International
Tables for
Crystallography
Volume A
Space-group symmetry
Edited by M. I. Aroyo

International Tables for Crystallography (2016). Vol. A, ch. 3.2, p. 741

Section 3.2.2.5. Pyroelectricity and ferroelectricity

H. Klappera and Th. Hahna

3.2.2.5. Pyroelectricity and ferroelectricity

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In principle, pyroelectricity can only exist in crystals with a permanent electric dipole moment. This moment is changed by heating and cooling, thus giving rise to electric charges on certain crystal faces, which can be detected by simple experimental procedures.

An electric dipole moment can be present only along a polar direction that has no symmetry-equivalent directions.24 Such polar directions occur in the following ten classes: 6mm, 4mm, and their subgroups 6, 4, 3m, 3, mm2, 2, m, 1 (cf. Table 3.2.2.1[link]). In point groups with a rotation axis, the electric moment is along this axis. In class m, the electric moment is parallel to any direction in the mirror plane (direction [u0w]). In class 1, any direction [uvw] is possible. In point groups 1 and m, besides a change in magnitude, a directional variation of the electric moment can also occur during heating or cooling.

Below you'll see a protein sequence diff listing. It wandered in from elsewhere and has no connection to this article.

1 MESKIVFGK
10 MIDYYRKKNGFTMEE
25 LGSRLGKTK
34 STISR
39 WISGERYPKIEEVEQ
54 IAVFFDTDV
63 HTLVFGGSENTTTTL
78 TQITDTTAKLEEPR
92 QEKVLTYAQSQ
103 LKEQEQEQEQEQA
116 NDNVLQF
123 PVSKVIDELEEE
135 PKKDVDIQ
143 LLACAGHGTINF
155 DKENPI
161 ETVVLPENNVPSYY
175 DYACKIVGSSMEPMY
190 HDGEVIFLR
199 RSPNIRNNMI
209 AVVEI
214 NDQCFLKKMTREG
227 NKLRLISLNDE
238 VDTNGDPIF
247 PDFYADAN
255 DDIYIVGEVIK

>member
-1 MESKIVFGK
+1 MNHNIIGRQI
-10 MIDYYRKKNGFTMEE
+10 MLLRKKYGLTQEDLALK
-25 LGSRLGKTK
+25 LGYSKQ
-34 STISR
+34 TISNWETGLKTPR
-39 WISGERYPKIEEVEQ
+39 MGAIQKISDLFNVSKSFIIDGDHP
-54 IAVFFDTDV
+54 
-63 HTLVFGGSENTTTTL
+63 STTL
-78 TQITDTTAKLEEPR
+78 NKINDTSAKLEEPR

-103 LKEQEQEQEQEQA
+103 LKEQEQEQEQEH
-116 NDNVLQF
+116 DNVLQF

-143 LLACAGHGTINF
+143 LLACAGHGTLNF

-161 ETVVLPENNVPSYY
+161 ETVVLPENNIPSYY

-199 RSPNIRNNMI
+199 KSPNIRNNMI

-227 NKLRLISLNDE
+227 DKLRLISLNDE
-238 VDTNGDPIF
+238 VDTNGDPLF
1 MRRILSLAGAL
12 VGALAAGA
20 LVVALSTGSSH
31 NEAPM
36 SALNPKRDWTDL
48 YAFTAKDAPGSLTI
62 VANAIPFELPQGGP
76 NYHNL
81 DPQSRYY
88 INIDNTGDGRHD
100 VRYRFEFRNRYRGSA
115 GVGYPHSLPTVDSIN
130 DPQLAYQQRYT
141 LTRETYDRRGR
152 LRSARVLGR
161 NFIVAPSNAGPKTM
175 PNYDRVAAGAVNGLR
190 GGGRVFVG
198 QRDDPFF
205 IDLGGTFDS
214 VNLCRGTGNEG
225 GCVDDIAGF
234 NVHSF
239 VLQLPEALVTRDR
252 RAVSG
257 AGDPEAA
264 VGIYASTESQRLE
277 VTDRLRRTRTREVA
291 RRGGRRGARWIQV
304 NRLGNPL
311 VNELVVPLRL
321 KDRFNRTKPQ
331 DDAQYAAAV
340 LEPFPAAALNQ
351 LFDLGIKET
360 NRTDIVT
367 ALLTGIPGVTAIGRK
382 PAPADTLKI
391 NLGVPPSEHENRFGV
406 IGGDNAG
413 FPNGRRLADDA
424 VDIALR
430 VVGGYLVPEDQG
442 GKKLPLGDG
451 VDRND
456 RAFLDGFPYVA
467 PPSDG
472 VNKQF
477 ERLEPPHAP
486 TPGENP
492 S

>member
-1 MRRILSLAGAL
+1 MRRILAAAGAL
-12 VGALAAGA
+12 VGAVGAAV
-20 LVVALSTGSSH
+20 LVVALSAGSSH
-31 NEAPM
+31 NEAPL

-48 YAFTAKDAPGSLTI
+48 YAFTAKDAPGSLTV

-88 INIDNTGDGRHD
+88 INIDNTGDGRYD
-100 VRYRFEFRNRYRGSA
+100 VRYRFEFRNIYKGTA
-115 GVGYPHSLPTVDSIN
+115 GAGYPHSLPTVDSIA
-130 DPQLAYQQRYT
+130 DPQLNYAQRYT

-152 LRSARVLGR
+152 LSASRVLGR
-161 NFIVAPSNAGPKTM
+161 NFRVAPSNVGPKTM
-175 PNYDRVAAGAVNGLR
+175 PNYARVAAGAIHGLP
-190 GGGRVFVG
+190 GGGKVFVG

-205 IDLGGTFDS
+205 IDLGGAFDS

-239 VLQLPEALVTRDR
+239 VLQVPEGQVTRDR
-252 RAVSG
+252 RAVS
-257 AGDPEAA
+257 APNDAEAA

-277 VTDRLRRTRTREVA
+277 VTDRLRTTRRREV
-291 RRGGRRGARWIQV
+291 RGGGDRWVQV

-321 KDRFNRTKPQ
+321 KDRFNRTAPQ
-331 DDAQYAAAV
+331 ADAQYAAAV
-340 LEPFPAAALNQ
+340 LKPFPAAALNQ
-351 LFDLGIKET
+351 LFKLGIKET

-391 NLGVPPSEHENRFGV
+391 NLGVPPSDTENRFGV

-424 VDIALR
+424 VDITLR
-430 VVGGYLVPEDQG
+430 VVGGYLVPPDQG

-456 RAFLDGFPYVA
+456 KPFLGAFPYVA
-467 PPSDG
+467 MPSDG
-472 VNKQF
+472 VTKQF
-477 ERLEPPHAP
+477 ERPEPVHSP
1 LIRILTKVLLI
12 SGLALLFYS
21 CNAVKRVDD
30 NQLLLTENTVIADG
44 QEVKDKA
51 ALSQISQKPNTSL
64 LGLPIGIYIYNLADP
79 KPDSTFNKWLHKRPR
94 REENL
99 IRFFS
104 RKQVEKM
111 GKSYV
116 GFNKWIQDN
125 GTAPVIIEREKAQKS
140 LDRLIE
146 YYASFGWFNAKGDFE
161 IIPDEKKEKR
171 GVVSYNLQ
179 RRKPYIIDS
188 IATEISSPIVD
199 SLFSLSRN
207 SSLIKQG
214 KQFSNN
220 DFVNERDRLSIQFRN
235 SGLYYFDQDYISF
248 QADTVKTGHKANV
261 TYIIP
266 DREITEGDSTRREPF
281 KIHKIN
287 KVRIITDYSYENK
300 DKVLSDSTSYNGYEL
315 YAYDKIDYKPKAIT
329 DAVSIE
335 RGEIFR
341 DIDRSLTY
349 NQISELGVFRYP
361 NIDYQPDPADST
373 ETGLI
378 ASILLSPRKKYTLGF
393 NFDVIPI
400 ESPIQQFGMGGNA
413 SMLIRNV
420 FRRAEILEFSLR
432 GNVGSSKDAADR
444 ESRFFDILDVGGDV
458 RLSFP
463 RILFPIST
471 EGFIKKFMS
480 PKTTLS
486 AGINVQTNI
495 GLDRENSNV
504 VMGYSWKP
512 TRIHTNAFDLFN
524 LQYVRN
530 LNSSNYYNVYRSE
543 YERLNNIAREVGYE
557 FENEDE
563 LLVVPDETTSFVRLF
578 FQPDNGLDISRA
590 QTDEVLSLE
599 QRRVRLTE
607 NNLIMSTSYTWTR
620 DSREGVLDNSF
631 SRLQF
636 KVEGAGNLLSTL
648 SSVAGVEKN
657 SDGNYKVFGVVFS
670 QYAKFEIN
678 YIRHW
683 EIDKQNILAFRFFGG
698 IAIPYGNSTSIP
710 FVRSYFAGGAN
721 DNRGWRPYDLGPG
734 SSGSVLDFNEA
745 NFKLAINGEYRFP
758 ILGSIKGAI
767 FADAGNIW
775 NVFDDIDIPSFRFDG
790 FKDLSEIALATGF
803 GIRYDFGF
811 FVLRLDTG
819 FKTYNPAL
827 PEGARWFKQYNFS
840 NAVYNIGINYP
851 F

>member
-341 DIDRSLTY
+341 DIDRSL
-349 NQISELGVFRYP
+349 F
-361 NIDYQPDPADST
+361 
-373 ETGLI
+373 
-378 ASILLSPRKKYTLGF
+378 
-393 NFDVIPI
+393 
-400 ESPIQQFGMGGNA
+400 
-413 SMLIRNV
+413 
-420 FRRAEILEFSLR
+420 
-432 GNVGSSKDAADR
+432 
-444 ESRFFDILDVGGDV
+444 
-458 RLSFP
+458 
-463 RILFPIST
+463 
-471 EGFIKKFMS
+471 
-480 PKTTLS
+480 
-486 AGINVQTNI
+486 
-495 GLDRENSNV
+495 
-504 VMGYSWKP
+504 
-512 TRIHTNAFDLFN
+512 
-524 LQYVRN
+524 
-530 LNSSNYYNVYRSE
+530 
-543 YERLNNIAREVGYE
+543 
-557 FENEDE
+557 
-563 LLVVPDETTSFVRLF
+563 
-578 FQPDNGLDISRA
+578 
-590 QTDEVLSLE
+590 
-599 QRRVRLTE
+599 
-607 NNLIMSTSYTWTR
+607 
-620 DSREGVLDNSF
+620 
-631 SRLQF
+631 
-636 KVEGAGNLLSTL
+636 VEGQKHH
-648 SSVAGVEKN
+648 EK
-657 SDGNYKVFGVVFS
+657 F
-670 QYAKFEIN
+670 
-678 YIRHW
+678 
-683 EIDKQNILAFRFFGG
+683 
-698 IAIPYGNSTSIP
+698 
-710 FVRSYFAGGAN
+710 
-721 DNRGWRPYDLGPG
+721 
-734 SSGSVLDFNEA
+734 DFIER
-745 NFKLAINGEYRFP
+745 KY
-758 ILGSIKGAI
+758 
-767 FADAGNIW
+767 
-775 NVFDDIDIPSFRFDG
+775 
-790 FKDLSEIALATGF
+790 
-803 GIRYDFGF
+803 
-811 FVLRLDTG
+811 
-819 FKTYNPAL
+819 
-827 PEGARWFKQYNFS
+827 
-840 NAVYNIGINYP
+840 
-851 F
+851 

In practice, it is difficult to prevent strains from developing throughout the crystal as a result of temperature gradients in the sample. This gives rise to piezoelectrically induced charges superposed on the true pyroelectric effect. Consequently, when the development of electric charges by a change in temperature is observed, the only safe deduction is that the specimen must lack a centre of symmetry. Failure to detect pyroelectricity may be due to extreme weakness of the effect, although modern methods are very sensitive.

A crystal is ferroelectric if the direction of the permanent electric dipole moment can be changed by an electric field. Thus, ferroelectricity can only occur in the ten pyroelectric crystal classes, mentioned above.








































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